Last month, we discussed how Asian countries have proven to be an exciting and rapidly growing region in which to conduct trials during our webcast, Demystifying Asia: Best Practices for Conducting Multinational Oncology Trials. One of the biggest perceived advantages is the availability of patients. Asia, as a whole, represents 60 percent of the world’s population. In particular, there are groups of patients who are treatment-naive, particularly for the increasing western patterns of diseases and those diseases that are more prevalent in Asia.

One of our esteemed guest presenters, Dr. Louis Chow, an oncologist from Hong Kong and the executive director of the Organization for Oncology and Translational Research, shared his perspective on some diseases that are rapidly growing throughout Asia and becoming high priority, including tuberculosis and seasonal influenza. He also noted that other diseases, such as Hepatitis, breast cancer, small cell lung cancer, and gastric cancer, continue to demand attention.

For those considering registering your product in Asia, we turned to our executive vice president of Asian operations, Chris Wang, to explain the patient enrollment requirements in Asia.

According to Ms. Wang, most Asian countries can assess reduced data for registration purposes, except China. In China, a minimum of 100 patients is required for the active treatment group for chemical products and a minimum of 300 patients is required for the active treatment group for biological products—even if it is part of a multinational trial. If the minimum requirements are not met in the initial study, a second study may be required.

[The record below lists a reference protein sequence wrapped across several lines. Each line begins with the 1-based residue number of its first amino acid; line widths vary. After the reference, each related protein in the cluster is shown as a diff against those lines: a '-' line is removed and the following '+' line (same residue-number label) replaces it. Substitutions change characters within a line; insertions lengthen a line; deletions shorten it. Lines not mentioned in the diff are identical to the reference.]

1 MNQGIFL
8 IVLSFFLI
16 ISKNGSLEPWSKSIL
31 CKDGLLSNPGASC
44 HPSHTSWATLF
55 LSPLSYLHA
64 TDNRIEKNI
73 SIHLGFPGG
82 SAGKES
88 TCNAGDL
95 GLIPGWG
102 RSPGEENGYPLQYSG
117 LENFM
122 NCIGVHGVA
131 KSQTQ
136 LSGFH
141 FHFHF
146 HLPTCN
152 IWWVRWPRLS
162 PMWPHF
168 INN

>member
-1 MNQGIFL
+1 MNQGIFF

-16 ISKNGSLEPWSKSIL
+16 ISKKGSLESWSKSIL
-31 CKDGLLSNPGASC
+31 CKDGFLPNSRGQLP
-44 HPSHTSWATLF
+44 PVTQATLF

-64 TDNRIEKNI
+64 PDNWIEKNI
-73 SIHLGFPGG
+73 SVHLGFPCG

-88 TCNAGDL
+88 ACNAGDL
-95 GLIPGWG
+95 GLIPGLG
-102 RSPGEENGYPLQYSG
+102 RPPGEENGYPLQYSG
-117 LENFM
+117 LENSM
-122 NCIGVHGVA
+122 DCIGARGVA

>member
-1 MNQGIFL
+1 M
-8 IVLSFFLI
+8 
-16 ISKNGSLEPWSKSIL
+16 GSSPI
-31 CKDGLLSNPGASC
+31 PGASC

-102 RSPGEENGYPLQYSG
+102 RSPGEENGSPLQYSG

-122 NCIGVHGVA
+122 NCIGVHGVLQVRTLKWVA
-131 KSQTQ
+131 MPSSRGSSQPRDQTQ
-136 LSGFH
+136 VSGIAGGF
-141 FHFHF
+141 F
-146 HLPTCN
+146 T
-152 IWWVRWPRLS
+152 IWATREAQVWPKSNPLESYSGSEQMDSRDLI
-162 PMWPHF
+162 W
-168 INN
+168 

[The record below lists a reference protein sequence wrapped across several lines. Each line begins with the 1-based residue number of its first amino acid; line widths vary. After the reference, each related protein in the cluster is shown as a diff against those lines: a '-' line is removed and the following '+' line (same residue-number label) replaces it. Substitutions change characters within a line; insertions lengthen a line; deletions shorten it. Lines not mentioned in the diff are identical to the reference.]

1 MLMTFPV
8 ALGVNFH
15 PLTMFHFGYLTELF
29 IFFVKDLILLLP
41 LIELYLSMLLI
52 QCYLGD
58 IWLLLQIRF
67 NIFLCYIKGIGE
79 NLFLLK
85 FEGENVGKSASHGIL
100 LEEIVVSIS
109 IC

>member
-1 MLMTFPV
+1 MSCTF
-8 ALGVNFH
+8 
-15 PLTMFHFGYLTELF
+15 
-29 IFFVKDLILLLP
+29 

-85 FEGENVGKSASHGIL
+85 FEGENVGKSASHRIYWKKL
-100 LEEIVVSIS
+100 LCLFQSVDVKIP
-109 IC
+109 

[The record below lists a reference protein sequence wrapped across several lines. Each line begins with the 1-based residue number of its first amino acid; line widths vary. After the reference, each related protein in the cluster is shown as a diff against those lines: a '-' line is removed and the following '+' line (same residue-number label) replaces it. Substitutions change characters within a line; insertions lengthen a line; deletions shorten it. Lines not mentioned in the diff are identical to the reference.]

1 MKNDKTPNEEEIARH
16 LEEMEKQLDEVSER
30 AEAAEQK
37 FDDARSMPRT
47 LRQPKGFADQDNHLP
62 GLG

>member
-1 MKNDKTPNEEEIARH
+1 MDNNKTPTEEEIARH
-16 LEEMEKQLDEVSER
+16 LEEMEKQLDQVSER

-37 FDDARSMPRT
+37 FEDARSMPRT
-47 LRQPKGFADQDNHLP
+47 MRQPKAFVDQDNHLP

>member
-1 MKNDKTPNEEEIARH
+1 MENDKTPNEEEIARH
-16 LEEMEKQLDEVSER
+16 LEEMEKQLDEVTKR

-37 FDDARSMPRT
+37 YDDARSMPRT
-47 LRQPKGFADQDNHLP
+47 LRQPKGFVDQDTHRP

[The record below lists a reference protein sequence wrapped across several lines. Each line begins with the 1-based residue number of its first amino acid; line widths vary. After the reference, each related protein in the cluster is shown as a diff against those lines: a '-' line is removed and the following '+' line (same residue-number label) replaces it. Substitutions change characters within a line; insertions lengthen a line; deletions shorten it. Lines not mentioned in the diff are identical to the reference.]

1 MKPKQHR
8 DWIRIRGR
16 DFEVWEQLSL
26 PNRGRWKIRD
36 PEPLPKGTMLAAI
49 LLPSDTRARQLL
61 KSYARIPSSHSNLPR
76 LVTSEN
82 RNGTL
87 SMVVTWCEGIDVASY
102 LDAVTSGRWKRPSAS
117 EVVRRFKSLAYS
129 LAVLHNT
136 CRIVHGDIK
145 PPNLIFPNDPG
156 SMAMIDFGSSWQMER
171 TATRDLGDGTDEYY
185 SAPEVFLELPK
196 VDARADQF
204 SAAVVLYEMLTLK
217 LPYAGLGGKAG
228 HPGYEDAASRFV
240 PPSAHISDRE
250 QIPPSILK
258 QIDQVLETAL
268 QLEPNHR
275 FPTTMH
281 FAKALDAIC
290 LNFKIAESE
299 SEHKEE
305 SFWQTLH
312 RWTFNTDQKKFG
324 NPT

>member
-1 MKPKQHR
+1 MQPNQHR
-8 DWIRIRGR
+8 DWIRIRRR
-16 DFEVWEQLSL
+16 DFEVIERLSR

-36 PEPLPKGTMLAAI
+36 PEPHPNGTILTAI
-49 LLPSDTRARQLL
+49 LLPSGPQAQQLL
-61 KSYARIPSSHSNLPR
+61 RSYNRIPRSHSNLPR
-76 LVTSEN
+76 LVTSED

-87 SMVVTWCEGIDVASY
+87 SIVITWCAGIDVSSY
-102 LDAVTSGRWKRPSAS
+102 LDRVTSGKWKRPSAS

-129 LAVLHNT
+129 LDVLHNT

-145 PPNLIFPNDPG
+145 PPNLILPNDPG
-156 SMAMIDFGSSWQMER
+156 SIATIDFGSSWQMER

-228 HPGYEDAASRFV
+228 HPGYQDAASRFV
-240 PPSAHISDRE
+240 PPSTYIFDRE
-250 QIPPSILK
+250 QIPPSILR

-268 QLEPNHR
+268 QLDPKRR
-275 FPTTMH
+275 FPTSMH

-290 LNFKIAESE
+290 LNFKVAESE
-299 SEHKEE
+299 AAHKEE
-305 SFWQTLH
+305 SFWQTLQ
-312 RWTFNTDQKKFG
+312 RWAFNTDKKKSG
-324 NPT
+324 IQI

That said, it’s important to keep in mind that longer recruitment periods may occur when patients have access to robust and comprehensive healthcare insurance, such as in Singapore, South Korea and Taiwan, compared to those in countries with limited healthcare experience such as Vietnam. In other words, patients may not need to enroll in a clinical trial if they have very comprehensive health insurance.

In those latter countries, however, trial participation can mean access to that healthcare. And our local experience indicates that some patients are willing to travel a considerable distance to participate in a clinical trial. Late-phase trials, in particular, may benefit from this willingness to participate.

Competition for patients and limited access to treatment-naive patients are issues in countries with smaller populations and excellent research environments, such as Singapore. In contrast, fewer competing trials in countries with less clinical trial experience such as Vietnam increases the availability of potential patients.

Yet Dr. Chow reminds us that, as we look to recruit patients across countries, it is imperative to know and understand the local practice and culture when purposing or approving recruitment plans. It’s also important that the right specialists for the study should be identified and selected.

For more information on patient recruitment and enrollment in Asia, feel free to watch the recorded webcast and be on the lookout for the related eBook and infographic.  If you’d like to be alerted when they become available, please leave your contact information in the comments section.

Barb Geiger is the executive vice president, global oncology, at Clinipace Worldwide.


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